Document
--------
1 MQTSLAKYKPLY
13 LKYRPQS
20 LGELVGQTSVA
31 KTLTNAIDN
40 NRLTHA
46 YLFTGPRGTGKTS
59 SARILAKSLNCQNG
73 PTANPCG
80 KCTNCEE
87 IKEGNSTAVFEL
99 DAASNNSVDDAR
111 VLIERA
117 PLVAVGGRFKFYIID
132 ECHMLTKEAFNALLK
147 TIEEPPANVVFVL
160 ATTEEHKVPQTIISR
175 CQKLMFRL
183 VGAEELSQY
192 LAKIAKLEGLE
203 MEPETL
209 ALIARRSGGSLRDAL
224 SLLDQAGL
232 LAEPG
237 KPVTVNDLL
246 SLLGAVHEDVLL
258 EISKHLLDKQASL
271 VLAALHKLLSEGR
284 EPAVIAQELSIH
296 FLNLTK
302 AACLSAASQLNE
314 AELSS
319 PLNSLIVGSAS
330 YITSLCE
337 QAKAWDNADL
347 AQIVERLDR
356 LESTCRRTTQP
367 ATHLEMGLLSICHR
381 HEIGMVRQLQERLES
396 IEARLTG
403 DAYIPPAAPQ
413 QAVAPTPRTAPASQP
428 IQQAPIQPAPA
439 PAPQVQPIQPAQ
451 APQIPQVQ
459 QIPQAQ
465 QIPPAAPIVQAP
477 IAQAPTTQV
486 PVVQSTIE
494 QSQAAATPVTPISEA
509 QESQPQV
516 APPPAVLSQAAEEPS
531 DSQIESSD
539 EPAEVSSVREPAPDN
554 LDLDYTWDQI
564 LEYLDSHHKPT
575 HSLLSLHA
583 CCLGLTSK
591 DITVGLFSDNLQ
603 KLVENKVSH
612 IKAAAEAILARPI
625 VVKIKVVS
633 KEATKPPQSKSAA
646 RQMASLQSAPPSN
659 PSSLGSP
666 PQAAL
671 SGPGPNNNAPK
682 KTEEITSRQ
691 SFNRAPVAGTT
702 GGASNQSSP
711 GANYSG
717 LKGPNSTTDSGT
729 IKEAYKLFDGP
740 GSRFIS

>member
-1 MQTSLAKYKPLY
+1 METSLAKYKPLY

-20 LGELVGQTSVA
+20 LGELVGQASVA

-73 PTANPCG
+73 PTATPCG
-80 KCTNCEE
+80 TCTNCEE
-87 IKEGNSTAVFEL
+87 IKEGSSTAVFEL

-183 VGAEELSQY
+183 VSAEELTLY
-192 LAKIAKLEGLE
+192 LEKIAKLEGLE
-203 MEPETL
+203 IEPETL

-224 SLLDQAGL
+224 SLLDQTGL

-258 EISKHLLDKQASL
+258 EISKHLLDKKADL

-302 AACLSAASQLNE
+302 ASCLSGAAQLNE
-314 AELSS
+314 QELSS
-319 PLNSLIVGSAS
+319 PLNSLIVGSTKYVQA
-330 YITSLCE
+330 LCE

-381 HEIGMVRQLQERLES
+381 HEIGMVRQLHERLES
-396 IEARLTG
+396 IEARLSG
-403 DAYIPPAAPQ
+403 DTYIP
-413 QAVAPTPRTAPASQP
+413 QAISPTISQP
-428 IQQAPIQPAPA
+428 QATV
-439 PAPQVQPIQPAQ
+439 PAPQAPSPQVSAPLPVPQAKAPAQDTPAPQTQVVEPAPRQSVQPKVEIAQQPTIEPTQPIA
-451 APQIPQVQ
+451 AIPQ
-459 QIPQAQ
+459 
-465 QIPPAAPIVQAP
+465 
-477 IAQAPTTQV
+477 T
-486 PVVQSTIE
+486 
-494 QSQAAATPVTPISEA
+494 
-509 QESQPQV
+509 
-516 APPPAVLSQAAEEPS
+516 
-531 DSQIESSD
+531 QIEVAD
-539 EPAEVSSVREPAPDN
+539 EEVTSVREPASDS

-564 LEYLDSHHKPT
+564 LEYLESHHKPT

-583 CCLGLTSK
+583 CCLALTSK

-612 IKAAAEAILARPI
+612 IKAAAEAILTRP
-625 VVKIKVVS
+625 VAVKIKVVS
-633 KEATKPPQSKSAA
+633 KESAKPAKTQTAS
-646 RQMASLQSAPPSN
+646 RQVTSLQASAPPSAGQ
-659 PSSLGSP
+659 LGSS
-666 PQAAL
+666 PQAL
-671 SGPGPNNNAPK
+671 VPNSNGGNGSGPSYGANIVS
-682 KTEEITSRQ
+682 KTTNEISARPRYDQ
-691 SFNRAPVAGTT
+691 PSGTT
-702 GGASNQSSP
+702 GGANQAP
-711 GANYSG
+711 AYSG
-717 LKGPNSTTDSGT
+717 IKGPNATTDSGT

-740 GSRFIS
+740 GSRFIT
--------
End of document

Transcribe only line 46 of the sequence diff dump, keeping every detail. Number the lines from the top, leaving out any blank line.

465 QIPPAAPIVQAP